COP19: "We seem to be adding to the carbon bubble rather than trying to deflate it"
November 20, 2013
Jon Williams, and Jonathan Grant of PwC’s sustainability and climate change on the reign of king coal in Warsaw.
Jon Williams is a partner in PwC's sustainability & climate change team and specialist in financial services and climate change:
"Much has been written about the return of King Coal. No wonder, with the dramatic dash for cheap shale gas in the US displacing coal, prices are tumbling. That makes it very tempting for power generators to fire up coal capacity and mothball more expensive gas plants. Good for energy prices and utility company profits - in the short term at least.
"But that ignores two more serious long term problems. Firstly, it may add to the power capacity shortfall later this decade, as generators use up their regulated capped coal powered capacity early. Secondly, it may well take the country in completely the wrong direction in our efforts to tackle climate change, and threaten our leadership role in the climate negotiations currently underway in Warsaw. These talks have already heard pleas for old coal plants to be closed and newer ones to be fitted with Carbon Capture and Storage (CCS) technology, something that across the EU we have consistently failed to deliver.
"This should matter to longer term investors such as pension funds. Their portfolio's are weighted towards carbon-intensive stocks such as energy, utilities, transport, mining and metals, typically seen as a safe haven given the relatively low volatility and predictable nature of returns. However, the potential carbon liabilities of these companies are not reflected either on their balance sheets or in their share prices, and a change in regulation or pricing could leave many of these assets stranded.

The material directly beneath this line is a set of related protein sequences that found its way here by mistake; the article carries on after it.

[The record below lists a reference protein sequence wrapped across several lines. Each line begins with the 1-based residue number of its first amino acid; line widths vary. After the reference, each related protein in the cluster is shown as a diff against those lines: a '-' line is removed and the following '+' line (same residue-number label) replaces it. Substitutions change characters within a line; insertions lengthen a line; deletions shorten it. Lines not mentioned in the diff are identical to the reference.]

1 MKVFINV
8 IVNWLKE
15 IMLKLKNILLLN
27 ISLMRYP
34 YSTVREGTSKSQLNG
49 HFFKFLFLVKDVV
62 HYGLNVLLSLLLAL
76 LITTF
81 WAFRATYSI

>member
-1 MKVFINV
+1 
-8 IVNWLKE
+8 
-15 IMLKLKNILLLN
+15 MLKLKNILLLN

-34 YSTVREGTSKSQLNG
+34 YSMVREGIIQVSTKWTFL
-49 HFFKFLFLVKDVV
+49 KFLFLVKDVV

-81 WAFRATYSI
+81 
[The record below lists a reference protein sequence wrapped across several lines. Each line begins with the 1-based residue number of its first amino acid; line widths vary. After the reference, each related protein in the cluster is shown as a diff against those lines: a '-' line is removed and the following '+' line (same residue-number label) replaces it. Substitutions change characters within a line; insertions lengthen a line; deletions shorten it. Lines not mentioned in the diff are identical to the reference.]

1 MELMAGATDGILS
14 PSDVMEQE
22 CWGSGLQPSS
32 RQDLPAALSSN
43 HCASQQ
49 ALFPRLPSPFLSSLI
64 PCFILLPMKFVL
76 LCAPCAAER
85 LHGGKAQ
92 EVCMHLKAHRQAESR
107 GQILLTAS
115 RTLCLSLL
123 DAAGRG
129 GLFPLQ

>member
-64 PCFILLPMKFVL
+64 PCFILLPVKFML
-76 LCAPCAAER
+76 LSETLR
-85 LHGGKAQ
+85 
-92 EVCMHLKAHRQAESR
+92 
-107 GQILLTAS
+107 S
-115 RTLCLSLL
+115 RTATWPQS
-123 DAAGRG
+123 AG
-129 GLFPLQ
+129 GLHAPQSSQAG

“We seem to be adding to the carbon bubble rather than trying to deflate it. By using our carbon budget more quickly, the adjustment needed to achieve the 2 degrees target may well be more painful and more costly, and the price will be paid by investors such as pension funds, and ultimately their individual members."
Jonathan Grant is a director in PwC’s sustainability and climate change team and a specialist in climate policy, carbon emissions and CCS.
"All of this debate is against the backdrop of negligible progress with the deployment of Carbon Capture and Storage (CCS) technology. In the recent PwC Low Carbon Economy Index (LCEI) we reported that the number of operational CCS projects has not changed since 2011: 7 industrial plants were capturing approximately 24 mtCO2 per year. A fundamental issue is the lack of progress of CCS projects integrated with power generation, which doesn't bode well for Christiana Figueres' ambition that all new coal plants have CCS attached.
More than three quarters of CCS projects in operation or under construction are located in the US and Canada. This includes the first two power generation, large scale CCS plants which are due to become operational in the US in 2014. The EU contribution to CCS development by comparison, has been slower than anticipated. The European Commission’s NER300 competition aimed to fund several CCS projects but none was successful in the first round due to lack to support by the member states concerned or funding gaps. While in the UK, the Department of Energy and Climate Change announced support for two projects that would capture 4.5 million tonnes of CO2 per year from power plants, overall, it is unlikely that these will be operational before 2020.
Without rapid deployment of this technology, and with no signs of reduction in the use of fossil fuels, there is a limit to how much carbon emissions can be abated in
the short run."
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